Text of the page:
Former Syracuse coach Jim Boeheim is loving retirement. It doesn't mean he is very far from the game

SYRACUSE, N.Y. (AP) — It’s a typical early November day in Syracuse. Gray skies. Light snow has dusted the area, a precursor for the months ahead when when many residents around here look for Syracuse basketball to get them through the winter. The season opener is just days away.

The man sitting behind the desk, special assistant to the athletic director, is totally at ease in a standard-issue, middle manager’s office in the John A. Lally Athletics Complex. He is smiling, cheerful, funny, engaging.

Gone are the decades of scowls, railing against officials, getting in the face of players, snapping at reporters.

Retirement is going just fine, thank you, for Jim Boeheim, who stepped down in March after 47 years of coaching the Orange. The Hall of Famer, who amassed 1,116 wins, five Final Four trips and the 2003 national championship along the way, says he doesn’t miss the job one bit.

“If you’re up 16 hours a day, you’re thinking about your team every minute of those 16 hours, every day, seven days a week, all year long,” said Boeheim, reflecting on a career that saw him transform the program into a national brand. “Your mind is always occupied. People think that’s not the case, but it is. I did that for 47 years. That’s a long time. The time had come.”

Even Boeheim is surprised he hasn’t had pangs about patrolling the sidelines along the court that bears his name inside the JMA Wireless Dome where crowds of 30,000-plus would trudge through slush, ice and snow to see their beloved Orange.

“I thought I might miss it, but I don’t. My wife doesn’t believe me,” Boeheim said, laughing, “but I just don’t miss it at all. The transition’s really been easy.”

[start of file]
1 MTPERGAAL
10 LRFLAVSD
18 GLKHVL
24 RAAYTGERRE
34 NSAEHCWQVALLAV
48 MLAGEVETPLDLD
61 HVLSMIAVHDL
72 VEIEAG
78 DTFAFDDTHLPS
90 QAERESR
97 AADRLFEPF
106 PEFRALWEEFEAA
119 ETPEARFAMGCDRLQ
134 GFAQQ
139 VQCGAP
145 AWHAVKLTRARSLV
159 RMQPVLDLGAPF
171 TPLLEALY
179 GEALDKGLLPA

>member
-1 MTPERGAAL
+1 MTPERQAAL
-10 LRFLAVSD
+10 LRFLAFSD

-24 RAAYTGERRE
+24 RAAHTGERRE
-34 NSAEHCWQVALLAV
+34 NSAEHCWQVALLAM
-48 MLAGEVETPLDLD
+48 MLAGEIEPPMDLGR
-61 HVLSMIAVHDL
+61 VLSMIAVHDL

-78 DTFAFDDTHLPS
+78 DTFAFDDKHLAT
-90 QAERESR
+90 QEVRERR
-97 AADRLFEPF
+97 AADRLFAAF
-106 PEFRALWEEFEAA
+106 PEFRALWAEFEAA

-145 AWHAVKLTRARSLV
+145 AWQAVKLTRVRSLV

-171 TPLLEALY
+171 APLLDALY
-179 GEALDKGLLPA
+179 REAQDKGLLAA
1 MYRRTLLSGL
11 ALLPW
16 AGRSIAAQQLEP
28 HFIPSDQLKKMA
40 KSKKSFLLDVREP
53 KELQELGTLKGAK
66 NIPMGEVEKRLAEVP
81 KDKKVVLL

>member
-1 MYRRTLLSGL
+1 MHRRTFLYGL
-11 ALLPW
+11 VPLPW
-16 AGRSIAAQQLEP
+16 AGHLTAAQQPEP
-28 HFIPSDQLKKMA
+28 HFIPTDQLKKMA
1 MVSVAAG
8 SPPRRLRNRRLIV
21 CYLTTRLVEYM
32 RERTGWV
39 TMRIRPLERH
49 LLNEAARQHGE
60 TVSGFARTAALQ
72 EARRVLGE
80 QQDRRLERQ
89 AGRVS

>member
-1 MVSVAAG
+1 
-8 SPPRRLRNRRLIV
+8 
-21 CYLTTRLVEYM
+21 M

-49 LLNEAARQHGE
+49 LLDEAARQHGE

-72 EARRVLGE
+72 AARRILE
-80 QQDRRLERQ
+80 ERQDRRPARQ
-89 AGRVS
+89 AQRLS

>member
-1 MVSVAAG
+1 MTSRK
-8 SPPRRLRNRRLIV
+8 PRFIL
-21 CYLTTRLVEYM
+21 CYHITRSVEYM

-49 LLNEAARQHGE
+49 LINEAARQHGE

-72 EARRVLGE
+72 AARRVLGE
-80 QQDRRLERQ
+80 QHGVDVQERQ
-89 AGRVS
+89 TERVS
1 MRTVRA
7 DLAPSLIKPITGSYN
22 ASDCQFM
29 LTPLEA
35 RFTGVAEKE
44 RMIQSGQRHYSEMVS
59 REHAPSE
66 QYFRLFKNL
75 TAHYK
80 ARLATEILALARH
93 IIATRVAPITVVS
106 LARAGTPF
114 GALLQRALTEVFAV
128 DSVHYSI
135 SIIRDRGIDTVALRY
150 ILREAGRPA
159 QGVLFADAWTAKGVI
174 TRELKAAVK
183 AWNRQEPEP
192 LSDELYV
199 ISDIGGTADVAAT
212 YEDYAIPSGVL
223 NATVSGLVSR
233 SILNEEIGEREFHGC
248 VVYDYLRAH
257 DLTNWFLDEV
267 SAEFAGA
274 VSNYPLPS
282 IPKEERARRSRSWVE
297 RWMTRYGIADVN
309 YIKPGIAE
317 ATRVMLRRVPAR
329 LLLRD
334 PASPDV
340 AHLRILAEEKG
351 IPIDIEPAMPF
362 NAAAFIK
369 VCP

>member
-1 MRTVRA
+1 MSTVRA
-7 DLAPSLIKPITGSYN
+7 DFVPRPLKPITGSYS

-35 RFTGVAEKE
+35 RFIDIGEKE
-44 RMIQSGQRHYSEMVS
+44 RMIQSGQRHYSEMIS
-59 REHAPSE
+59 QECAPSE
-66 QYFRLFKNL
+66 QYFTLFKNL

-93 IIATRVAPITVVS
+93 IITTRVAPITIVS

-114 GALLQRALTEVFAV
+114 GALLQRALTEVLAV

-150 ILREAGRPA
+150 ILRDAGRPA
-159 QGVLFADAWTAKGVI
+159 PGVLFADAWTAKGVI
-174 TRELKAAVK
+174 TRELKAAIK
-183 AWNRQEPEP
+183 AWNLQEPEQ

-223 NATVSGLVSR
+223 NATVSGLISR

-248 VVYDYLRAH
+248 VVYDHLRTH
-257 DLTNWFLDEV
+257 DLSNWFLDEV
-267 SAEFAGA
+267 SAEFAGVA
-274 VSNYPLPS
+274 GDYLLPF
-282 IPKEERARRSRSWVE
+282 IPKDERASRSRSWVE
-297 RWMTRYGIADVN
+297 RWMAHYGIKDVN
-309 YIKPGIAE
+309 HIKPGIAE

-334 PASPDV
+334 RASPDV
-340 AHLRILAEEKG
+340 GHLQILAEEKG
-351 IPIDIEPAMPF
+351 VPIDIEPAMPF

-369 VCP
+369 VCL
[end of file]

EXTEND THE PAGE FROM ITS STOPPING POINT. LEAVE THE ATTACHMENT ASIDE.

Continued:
Juli Boeheim, his wife of 26 years, agreed and said he has “really unplugged well.”

"I didn’t know what to expect because he’s letting go of everything he’s ever known but I think it’s been really great,” she said. “I keep asking him, ’Are you good? Are you good, especially with the start of the season coming up,' and he keeps on saying, ‘No, I’m great. I’m great.’”

Syracuse had its first losing campaign since 1968-69 two seasons ago, finishing 16-17, and is coming off a 17-15 record last year and consecutive tournament-less campaigns. Fans, mostly sports talk show callers according to Boeheim, grew increasingly impatient over a downturn in the program.

“People say we were down. We went to two Final Fours over the last 10 years. I’m not sure how many programs can say that,” Boeheim pushed back during his interview with The Associated Press.

There were other things to contend with in this modern era of college basketball. All coaches have to mind — or mine — the transfer portal and a roster never feels solid. Athletes can also earn endorsement money now, a potential factor in both recruiting and transfer decisions.

“If I was 40 or 50 years old, I would have adjusted. I wanted to get through coaching my kids (Buddy and Jimmy) and then I promised our six freshmen that I’d coach them,” said Boeheim, who is 78. “But when I got into the middle of the season, I knew it was going to be my last year."

It will surprise no one that Boeheim has thoughts about the transfer portal — “There’s some good because if you’re a bad team you can get better right away,” but it leaves many players “in a worse situation" — and on endorsement money: “Paying players is silly because they’re not employees.”

Perhaps those thoughts will come up during his new gig at ESPN, where he will be doing a combination of in-studio and game analysis.

“We’ll see how it goes. The good news is when you’re 78, if it doesn’t go that well, you just don’t do it anymore, right?” Boeheim chuckled. “I have 50 years’ of experience watching this game, so hopefully people can get something out of that, and the No. 1 thing that Jim Boeheim has is opinions.”

He has done pilates for years and has just taken up weight training. He comes to his office every day when he’s in town. He raises money. He attends meetings, goes to an occasional basketball practice run by new coach Adrian Autry, visits with coaches and recruits. He consults. He has the freedom to travel and recently returned from two weeks in Germany to see Jimmy play as well as to Detroit to watch Buddy play for his G League team. He golfs and goes fishing. He has a new house on Skaneateles Lake to ejoy. Most days, he gets home in time to walk his dog.

For now, Boeheim doesn’t plan to attend Orange games to avoid being a distraction, but he will watch on television. He said he will offer Autry advice if asked. He had one in mind: “Be confident in what you’re doing.”

“People have been wonderful thanking me for what we’ve done. It’s a very, very good feeling," he said. "I came here as a walk-on in 1962 and didn’t know what was going to happen. It turned out better than anybody could have dreamed of and that’s the bottom line.”

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